Convergence is finally here, reports In-Stat

14 Jul 2006

For years, we've heard about the impending convergence of computer, communications and consumer electronic devices, but it seems the stars are finally aligned to produce a new generation of devices that offer a wider range of features and performance.
In-Stat believes the reason these so-called convergence devices have been slow to materialize is a result of the complexity of the market, which includes the impact of new technologies, consumer usage models, considerable competition, and essential infrastructure and services.
Not all segments of the market necessarily require devices that combine multiple functions, such as the home and office.
The mobile consumer will seek to combine multiple functions into a few devices, if not one.
The first signs of the transition are still evident as cell phones added digital cameras and PDAs added video, but the next generation truly bridges the gap by providing the same or similar experiences to the mainstream standalone devices. So, what has changed‾
The key drivers are the combination of new technologies and new usage models, or what In-Stat refers to as market inflection points.
The market is already encountering many of these market inflection points.
Several key technologies will become key enablers: wireless point-to-point interfaces, such as wireless USB or IP over ultra-wideband; long-range wireless broadband communications; and voice-over IP. These technologies, in conjunction with evolving usage models, such as mobile entertainment, the portable office, and the sharing of digital information, will drive the move to new mobile convergence devices.
The first wave of convergence devices, like the smart phone and ultramobile PC, leave much to be desired, but they are the first steps in product evolution and market development that future semiconductor growth will build on.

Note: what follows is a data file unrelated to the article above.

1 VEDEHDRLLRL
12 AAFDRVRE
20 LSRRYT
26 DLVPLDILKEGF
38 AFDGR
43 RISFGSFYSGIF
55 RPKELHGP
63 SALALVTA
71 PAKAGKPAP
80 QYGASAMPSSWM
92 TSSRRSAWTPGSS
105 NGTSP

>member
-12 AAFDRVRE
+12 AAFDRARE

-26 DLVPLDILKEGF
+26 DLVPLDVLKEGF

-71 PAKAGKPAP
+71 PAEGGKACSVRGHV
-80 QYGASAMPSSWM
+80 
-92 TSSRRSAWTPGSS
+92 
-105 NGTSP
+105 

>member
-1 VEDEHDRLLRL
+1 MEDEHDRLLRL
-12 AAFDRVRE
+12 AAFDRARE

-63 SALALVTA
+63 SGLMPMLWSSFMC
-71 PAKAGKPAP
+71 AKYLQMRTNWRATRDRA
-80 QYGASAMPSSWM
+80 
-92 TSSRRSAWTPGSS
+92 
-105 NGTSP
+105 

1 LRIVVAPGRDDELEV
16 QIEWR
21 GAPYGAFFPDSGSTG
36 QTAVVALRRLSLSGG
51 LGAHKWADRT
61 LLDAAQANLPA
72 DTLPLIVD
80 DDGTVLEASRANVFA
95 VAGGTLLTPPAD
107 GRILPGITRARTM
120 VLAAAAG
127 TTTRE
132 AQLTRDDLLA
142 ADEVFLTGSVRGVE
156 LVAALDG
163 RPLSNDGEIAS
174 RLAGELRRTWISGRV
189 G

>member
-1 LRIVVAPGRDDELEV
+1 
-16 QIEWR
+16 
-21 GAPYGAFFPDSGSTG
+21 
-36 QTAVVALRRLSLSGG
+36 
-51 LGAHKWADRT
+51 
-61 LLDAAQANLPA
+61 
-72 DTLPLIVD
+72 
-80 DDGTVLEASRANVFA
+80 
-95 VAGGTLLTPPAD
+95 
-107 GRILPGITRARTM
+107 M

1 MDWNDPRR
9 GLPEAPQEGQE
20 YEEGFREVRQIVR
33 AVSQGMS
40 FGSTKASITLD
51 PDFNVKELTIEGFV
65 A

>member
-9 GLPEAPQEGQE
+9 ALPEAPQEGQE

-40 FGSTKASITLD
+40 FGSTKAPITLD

To understand the true potential of converged devices, consider that unit shipments of mobile electronics were close to 1.05 billion units in 2005, and are forecasted by In-Stat to increase to more than 2.16 billion units in 2010.
Although the emergence of the true convergence device could theoretically reduce this total figure, In-Stat believes the impact on the total number is minimal over the next decade, because standalone devices will still be prevalent in the cost-sensitive segments of the market.
The effect on semiconductor demand and technology, however, is dramatic.
The most prominent of three factors influencing future semiconductor design will be power consumption. It is a significant challenge to provide increasing functionality, like that of a PC, while maintaining eight or more hours of battery life. As the PC market pushed transistor design to increasing levels of performance, this new generation of convergence devices will create a need for new materials and increased power efficiency in transistor design and semiconductor manufacturing.
The second key factor will be the physical size of semiconductor components. Die stacking is already a common method of achieving higher levels of memory density, but combining stacked logic and memory into the same package to reduce size while increasing memory performance will also become more common.
The final factor will be logic complexity, as each manufacturer seeks to increase the performance and functionality of its device. This complexity must also be paired with more modular designs that allow individual functions to be powered up or disabled for improved power management.

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